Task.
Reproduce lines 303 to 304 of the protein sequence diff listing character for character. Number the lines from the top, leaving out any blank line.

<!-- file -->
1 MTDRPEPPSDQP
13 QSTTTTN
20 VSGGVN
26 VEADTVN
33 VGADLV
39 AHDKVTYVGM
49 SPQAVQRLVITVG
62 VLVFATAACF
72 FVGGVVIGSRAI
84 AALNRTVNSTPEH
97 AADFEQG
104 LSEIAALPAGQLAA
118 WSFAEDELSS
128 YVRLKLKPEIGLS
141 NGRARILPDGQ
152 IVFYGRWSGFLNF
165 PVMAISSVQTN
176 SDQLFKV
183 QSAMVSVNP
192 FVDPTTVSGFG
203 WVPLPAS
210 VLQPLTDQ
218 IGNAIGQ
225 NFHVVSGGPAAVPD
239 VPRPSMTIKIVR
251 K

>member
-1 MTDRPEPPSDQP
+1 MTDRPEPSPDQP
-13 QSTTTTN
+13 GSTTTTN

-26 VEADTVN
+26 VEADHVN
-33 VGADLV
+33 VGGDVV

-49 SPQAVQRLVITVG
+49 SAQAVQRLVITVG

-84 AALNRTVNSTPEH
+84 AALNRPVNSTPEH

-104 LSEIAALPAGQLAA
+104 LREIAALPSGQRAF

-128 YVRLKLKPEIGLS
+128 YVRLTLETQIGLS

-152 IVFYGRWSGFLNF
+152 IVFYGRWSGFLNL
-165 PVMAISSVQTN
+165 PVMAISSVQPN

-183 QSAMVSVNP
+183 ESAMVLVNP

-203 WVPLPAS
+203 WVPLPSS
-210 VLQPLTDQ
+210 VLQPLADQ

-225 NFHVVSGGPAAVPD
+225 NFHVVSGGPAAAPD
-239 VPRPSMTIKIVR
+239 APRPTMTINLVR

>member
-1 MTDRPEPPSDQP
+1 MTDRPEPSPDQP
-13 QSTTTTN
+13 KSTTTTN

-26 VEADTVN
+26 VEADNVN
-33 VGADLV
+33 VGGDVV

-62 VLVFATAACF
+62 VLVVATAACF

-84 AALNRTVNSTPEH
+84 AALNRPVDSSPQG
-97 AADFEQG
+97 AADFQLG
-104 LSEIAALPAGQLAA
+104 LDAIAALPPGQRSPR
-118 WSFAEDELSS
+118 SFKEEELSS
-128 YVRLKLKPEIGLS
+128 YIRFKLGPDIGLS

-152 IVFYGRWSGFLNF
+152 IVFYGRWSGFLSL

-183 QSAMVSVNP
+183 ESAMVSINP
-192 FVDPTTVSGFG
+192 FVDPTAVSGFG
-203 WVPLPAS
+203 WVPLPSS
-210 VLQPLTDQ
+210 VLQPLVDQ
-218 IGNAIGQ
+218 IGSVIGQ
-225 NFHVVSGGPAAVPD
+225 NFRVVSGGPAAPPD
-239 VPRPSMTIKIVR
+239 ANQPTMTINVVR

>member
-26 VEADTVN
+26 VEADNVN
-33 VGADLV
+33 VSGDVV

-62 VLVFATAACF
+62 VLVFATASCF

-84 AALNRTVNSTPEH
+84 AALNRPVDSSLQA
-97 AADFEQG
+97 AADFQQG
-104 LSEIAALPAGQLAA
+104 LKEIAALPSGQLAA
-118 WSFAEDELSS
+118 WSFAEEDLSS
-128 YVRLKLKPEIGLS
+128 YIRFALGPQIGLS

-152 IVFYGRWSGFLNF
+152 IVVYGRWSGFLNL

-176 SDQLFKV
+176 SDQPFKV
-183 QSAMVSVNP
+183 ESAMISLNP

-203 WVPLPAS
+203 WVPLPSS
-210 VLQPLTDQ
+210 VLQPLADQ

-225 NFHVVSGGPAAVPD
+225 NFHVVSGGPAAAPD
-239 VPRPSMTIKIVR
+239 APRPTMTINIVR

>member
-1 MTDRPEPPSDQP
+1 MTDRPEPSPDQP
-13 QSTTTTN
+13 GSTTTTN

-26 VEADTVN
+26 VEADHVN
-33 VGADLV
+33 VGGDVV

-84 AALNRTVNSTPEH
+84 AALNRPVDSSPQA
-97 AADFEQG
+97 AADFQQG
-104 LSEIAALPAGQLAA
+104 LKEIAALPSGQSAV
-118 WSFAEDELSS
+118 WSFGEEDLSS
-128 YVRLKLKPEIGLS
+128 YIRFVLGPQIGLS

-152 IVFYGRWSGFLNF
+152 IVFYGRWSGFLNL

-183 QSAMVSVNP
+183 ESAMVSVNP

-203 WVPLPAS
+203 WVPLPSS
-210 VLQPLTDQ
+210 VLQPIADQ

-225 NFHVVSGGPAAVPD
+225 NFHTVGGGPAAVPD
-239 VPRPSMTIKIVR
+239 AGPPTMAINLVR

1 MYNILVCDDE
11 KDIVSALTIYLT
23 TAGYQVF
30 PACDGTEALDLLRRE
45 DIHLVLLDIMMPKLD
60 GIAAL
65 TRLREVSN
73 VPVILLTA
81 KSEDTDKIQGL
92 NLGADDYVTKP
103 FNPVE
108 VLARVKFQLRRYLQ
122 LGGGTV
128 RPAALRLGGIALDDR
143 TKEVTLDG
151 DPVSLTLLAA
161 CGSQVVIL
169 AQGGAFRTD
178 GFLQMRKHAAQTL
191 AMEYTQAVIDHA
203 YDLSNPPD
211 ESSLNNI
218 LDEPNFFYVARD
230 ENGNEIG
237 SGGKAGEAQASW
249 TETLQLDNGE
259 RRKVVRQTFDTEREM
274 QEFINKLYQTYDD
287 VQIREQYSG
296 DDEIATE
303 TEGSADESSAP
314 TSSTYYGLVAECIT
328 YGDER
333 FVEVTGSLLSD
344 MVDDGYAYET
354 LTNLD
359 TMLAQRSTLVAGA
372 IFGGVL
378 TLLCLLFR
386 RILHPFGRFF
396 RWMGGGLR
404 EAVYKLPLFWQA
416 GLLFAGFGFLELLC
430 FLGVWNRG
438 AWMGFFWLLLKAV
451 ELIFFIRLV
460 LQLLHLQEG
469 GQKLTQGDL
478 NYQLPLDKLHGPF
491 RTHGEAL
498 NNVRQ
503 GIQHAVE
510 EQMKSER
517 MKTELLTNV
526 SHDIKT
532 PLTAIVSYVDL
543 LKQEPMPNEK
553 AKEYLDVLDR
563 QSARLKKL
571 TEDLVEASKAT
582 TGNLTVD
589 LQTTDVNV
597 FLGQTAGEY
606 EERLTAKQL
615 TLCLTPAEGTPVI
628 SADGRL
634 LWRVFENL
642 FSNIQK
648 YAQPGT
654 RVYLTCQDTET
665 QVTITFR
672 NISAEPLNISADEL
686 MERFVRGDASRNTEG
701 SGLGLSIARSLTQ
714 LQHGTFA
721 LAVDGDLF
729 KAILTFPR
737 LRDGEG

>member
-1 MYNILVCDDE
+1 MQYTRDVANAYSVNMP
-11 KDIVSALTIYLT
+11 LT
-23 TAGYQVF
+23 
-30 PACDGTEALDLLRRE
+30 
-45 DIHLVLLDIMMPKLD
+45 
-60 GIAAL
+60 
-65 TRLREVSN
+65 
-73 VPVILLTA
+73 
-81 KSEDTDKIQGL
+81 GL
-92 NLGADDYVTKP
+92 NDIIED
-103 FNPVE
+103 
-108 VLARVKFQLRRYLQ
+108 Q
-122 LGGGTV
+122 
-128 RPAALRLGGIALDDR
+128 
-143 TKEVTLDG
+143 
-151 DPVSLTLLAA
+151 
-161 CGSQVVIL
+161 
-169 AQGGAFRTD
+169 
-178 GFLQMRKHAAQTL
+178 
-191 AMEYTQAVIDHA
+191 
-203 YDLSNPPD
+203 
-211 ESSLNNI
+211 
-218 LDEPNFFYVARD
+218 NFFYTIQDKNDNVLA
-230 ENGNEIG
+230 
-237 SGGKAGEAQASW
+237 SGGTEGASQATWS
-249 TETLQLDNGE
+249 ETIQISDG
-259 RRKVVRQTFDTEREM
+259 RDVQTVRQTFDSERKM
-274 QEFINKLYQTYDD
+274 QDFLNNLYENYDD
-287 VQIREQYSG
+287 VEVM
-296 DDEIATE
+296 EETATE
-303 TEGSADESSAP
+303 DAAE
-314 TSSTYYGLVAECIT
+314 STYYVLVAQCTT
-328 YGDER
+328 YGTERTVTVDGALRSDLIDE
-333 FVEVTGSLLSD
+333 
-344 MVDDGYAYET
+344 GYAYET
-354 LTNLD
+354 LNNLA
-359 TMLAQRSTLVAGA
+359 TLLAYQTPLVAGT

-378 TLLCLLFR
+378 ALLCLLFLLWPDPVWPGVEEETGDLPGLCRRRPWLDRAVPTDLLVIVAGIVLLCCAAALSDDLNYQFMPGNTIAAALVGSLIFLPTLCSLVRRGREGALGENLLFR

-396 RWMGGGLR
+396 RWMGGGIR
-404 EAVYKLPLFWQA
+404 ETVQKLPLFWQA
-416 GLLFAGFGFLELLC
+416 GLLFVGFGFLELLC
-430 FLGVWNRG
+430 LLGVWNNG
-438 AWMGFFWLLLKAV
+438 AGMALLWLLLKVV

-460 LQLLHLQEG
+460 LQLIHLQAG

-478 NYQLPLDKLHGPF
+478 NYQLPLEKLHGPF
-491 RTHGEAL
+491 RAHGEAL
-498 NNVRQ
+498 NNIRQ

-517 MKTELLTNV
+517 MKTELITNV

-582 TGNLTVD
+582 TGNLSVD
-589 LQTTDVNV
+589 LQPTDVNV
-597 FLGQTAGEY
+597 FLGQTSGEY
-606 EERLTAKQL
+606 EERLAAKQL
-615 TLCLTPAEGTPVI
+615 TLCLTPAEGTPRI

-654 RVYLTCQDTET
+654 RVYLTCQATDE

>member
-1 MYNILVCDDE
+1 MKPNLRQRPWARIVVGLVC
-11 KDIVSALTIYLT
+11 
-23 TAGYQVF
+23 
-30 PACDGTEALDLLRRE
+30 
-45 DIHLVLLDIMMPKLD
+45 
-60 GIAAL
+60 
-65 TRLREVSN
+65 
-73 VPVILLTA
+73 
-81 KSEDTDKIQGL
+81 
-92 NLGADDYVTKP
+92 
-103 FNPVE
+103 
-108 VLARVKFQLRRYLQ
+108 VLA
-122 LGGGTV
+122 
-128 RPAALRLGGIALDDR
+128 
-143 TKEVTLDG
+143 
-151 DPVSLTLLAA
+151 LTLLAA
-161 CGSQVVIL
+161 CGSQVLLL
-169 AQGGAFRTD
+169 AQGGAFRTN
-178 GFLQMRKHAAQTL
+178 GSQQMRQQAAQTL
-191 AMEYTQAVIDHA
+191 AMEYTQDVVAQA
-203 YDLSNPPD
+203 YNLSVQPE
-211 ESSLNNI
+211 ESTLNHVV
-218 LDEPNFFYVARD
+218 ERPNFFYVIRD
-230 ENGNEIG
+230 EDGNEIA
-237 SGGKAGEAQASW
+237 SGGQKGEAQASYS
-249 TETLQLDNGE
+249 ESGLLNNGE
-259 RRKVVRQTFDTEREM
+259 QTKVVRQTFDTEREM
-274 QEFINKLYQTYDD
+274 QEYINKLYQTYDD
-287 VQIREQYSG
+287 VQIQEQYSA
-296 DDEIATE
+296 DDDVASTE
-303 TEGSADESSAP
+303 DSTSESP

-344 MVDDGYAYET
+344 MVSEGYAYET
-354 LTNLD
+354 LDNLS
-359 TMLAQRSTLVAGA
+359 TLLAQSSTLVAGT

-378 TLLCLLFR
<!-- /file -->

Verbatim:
+333 
-344 MVDDGYAYET